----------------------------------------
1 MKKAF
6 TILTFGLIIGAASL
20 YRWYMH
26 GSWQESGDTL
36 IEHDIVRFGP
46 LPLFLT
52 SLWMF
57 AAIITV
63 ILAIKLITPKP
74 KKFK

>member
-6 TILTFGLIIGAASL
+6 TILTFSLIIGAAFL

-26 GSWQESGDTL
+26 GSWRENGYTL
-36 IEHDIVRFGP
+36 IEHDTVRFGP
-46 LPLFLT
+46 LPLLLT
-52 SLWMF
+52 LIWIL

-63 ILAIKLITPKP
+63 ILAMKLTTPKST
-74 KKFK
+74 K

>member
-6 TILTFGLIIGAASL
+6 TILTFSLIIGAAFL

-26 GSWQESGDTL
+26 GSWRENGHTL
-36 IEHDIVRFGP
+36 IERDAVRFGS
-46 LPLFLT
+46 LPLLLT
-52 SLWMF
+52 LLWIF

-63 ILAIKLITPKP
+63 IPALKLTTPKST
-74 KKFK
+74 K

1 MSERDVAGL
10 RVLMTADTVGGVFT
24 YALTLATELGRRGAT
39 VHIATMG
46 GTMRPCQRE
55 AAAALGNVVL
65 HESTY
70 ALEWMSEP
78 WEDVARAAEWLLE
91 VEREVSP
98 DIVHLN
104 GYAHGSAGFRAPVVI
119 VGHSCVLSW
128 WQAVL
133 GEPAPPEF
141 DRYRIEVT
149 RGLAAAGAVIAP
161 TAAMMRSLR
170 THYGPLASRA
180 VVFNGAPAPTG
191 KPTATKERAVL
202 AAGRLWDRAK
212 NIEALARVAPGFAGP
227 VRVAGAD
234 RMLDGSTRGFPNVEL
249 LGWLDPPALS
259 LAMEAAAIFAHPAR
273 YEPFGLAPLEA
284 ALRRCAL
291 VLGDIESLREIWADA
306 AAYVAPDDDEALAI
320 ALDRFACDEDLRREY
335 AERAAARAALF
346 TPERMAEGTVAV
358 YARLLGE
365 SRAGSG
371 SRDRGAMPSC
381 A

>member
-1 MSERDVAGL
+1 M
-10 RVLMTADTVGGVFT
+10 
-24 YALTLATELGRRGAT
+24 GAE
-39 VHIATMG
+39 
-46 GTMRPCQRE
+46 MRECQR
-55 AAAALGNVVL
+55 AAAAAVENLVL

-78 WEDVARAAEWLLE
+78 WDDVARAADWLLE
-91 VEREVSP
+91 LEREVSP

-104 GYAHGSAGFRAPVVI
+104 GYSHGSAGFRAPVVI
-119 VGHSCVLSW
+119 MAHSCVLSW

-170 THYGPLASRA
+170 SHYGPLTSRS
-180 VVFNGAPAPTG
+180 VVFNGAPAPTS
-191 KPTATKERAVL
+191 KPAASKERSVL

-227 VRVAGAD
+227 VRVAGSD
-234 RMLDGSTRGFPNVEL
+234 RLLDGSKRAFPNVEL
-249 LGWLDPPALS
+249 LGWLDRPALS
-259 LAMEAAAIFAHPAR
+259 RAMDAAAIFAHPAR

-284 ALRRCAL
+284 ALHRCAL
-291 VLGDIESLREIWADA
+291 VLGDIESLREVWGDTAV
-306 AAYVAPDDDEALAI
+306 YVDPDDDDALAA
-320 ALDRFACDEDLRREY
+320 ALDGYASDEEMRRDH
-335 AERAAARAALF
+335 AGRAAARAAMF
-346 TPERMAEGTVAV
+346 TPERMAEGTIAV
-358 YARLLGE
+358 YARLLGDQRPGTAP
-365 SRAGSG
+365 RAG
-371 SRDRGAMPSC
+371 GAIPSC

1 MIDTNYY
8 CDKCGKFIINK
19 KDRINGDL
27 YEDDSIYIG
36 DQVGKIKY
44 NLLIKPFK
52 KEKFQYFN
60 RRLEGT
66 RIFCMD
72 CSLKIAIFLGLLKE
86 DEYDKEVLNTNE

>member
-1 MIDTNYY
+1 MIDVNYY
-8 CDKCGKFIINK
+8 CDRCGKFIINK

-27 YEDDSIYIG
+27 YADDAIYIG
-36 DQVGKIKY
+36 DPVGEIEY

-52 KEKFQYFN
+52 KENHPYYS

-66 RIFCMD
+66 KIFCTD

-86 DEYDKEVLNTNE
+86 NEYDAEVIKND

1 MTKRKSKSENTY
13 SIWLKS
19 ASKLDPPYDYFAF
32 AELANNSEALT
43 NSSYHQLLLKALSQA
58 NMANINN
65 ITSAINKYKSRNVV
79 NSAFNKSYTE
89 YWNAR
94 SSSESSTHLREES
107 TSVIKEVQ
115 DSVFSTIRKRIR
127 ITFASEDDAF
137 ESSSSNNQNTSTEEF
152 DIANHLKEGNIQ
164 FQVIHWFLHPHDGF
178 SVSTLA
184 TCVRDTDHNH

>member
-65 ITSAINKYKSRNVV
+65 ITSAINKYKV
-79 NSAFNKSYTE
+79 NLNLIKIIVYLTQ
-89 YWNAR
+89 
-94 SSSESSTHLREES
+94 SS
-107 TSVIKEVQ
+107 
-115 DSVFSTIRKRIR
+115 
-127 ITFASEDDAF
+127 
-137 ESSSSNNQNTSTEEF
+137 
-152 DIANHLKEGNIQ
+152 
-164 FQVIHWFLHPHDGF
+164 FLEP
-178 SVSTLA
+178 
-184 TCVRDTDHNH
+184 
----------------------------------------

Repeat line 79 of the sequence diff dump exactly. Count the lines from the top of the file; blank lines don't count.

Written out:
>member